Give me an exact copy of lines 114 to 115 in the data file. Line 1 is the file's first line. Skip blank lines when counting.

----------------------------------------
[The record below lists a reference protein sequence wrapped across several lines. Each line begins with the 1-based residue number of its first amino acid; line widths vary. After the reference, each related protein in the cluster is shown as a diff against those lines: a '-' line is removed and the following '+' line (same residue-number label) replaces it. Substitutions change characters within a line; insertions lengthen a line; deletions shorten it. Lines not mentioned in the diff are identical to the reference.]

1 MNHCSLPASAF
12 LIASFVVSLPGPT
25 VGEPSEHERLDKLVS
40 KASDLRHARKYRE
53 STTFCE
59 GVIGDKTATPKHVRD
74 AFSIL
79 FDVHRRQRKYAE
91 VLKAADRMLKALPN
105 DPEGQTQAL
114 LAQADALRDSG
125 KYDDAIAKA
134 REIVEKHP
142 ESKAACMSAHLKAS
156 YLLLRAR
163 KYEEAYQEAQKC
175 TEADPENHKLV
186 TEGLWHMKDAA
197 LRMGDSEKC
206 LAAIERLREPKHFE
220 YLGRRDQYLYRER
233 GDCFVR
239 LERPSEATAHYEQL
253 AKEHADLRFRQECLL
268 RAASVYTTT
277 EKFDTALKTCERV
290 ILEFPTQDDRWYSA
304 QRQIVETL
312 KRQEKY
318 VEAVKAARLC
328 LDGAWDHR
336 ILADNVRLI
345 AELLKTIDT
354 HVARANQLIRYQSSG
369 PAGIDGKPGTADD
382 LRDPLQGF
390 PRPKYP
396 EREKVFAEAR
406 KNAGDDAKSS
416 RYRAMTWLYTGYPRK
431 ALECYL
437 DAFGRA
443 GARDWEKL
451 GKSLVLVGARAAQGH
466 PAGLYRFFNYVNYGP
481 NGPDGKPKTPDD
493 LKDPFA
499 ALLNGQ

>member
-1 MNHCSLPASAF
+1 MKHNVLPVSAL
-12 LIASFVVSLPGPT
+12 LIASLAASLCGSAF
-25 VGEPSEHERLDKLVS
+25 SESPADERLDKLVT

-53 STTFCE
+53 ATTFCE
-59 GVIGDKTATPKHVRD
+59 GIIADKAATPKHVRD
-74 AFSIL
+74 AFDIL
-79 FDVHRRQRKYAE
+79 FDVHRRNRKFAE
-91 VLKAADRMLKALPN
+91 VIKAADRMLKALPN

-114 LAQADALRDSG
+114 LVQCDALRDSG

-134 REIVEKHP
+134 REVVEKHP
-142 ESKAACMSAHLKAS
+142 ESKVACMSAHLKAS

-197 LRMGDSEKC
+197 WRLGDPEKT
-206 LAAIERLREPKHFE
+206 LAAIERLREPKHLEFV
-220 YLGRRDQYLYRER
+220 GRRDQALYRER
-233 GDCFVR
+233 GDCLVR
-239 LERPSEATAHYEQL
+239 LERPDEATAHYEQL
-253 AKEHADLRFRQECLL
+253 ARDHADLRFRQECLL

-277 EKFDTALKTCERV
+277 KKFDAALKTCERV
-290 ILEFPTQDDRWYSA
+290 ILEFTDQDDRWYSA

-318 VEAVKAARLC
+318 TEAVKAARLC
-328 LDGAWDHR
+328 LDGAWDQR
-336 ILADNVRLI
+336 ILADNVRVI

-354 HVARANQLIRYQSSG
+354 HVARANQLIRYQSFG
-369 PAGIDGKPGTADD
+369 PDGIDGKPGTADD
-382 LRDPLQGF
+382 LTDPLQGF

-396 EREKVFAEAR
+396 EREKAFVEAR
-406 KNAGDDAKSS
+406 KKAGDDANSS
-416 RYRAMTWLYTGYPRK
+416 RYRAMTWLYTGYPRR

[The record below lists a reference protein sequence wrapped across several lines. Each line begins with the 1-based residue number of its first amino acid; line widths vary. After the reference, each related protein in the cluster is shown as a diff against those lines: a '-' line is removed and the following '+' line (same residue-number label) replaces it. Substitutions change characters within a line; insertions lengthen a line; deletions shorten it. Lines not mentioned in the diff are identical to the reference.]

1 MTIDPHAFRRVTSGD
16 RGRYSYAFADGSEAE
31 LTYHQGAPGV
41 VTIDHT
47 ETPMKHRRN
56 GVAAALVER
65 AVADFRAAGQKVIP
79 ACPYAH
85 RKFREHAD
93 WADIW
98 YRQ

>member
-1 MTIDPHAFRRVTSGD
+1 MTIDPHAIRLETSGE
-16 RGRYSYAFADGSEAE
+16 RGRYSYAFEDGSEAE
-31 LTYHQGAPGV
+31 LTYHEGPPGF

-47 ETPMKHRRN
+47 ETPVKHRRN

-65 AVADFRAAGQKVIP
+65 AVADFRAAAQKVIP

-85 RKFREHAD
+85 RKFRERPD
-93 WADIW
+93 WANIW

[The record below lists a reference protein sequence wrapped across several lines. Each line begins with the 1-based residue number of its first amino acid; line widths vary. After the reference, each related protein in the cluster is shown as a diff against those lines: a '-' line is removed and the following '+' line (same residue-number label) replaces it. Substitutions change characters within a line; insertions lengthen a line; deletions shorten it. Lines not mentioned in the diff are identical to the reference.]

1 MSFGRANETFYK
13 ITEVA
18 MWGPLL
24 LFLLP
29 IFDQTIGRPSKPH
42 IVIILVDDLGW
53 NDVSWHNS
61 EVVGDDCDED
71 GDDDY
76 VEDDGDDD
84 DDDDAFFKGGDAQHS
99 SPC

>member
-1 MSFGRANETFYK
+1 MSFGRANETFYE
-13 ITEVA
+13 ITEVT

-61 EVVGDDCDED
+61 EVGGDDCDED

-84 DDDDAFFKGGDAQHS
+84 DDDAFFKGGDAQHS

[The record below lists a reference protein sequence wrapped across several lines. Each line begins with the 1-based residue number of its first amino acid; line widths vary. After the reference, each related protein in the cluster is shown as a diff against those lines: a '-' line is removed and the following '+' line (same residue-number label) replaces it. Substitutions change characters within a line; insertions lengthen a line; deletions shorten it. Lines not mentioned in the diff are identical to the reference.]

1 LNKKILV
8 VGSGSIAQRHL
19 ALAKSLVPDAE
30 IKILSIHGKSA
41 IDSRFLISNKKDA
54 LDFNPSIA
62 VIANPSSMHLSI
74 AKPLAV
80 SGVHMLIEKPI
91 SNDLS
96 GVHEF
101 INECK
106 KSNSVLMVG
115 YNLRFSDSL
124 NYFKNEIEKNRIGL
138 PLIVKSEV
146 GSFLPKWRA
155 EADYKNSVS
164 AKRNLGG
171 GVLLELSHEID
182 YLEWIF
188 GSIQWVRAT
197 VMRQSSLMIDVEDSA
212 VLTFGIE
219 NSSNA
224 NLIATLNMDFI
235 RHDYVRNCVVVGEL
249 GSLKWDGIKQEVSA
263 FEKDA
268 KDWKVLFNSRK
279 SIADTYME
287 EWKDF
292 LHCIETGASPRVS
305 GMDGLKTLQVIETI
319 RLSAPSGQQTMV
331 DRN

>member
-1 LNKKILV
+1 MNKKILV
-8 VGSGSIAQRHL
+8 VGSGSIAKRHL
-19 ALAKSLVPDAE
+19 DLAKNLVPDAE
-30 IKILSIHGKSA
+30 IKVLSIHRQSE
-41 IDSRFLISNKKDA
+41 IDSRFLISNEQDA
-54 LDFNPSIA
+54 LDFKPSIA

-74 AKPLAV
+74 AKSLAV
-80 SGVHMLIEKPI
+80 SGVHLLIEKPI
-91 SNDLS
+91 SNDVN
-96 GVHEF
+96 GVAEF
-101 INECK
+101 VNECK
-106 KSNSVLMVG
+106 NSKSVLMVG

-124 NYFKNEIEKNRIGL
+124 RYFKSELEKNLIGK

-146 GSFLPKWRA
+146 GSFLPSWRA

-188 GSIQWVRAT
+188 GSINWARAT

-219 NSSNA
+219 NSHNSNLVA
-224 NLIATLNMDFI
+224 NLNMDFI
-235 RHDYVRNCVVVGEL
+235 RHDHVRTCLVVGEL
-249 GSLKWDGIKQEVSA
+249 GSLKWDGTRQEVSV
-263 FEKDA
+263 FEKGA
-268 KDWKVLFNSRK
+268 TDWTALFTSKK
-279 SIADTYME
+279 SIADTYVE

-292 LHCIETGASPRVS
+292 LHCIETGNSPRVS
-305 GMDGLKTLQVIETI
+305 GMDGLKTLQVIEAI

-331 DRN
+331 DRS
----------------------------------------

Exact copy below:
65 AVADFRAAGQKVIP
79 ACPYAH